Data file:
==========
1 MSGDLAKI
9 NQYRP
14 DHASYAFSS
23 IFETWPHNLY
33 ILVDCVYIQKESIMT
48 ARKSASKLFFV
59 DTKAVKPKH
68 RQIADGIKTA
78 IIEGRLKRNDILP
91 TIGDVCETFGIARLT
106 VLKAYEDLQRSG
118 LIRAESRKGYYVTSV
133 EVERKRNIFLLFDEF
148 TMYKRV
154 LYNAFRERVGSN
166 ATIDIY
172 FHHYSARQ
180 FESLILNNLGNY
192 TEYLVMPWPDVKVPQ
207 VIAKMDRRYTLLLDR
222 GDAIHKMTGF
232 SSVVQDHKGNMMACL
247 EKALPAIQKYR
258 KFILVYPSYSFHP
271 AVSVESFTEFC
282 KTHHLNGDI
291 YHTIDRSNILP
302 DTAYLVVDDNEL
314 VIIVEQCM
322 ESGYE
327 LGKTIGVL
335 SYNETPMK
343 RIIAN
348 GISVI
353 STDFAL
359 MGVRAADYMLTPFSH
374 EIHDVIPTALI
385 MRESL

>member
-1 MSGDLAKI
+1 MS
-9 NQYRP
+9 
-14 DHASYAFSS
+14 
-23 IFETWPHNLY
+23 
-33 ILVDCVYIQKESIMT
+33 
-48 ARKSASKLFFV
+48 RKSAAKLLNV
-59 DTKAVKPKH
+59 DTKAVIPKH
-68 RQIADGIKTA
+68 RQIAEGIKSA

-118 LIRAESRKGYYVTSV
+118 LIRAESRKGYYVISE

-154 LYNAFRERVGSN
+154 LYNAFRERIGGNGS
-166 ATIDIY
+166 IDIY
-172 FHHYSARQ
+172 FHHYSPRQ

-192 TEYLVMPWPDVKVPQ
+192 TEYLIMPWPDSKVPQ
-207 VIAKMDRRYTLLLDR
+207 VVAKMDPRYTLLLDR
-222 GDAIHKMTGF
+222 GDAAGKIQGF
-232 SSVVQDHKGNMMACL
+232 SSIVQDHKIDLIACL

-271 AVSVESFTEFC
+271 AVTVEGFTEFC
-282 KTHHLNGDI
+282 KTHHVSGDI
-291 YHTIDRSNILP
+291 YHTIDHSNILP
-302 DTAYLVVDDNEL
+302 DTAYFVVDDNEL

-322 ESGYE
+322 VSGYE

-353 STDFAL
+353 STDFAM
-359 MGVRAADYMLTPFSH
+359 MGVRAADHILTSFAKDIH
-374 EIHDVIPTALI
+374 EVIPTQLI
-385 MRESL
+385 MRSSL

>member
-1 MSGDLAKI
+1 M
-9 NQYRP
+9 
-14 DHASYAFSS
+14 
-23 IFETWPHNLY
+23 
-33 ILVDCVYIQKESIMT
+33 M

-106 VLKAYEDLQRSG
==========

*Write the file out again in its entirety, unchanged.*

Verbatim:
1 MSGDLAKI
9 NQYRP
14 DHASYAFSS
23 IFETWPHNLY
33 ILVDCVYIQKESIMT
48 ARKSASKLFFV
59 DTKAVKPKH
68 RQIADGIKTA
78 IIEGRLKRNDILP
91 TIGDVCETFGIARLT
106 VLKAYEDLQRSG
118 LIRAESRKGYYVTSV
133 EVERKRNIFLLFDEF
148 TMYKRV
154 LYNAFRERVGSN
166 ATIDIY
172 FHHYSARQ
180 FESLILNNLGNY
192 TEYLVMPWPDVKVPQ
207 VIAKMDRRYTLLLDR
222 GDAIHKMTGF
232 SSVVQDHKGNMMACL
247 EKALPAIQKYR
258 KFILVYPSYSFHP
271 AVSVESFTEFC
282 KTHHLNGDI
291 YHTIDRSNILP
302 DTAYLVVDDNEL
314 VIIVEQCM
322 ESGYE
327 LGKTIGVL
335 SYNETPMK
343 RIIAN
348 GISVI
353 STDFAL
359 MGVRAADYMLTPFSH
374 EIHDVIPTALI
385 MRESL

>member
-1 MSGDLAKI
+1 MS
-9 NQYRP
+9 
-14 DHASYAFSS
+14 
-23 IFETWPHNLY
+23 
-33 ILVDCVYIQKESIMT
+33 
-48 ARKSASKLFFV
+48 RKSAAKLLNV
-59 DTKAVKPKH
+59 DTKAVIPKH
-68 RQIADGIKTA
+68 RQIAEGIKSA

-118 LIRAESRKGYYVTSV
+118 LIRAESRKGYYVISE

-154 LYNAFRERVGSN
+154 LYNAFRERIGGNGS
-166 ATIDIY
+166 IDIY
-172 FHHYSARQ
+172 FHHYSPRQ

-192 TEYLVMPWPDVKVPQ
+192 TEYLIMPWPDSKVPQ
-207 VIAKMDRRYTLLLDR
+207 VVAKMDPRYTLLLDR
-222 GDAIHKMTGF
+222 GDAAGKIQGF
-232 SSVVQDHKGNMMACL
+232 SSIVQDHKIDLIACL

-271 AVSVESFTEFC
+271 AVTVEGFTEFC
-282 KTHHLNGDI
+282 KTHHVSGDI
-291 YHTIDRSNILP
+291 YHTIDHSNILP
-302 DTAYLVVDDNEL
+302 DTAYFVVDDNEL

-322 ESGYE
+322 VSGYE

-353 STDFAL
+353 STDFAM
-359 MGVRAADYMLTPFSH
+359 MGVRAADHILTSFAKDIH
-374 EIHDVIPTALI
+374 EVIPTQLI
-385 MRESL
+385 MRSSL

>member
-1 MSGDLAKI
+1 M
-9 NQYRP
+9 
-14 DHASYAFSS
+14 
-23 IFETWPHNLY
+23 
-33 ILVDCVYIQKESIMT
+33 M

-106 VLKAYEDLQRSG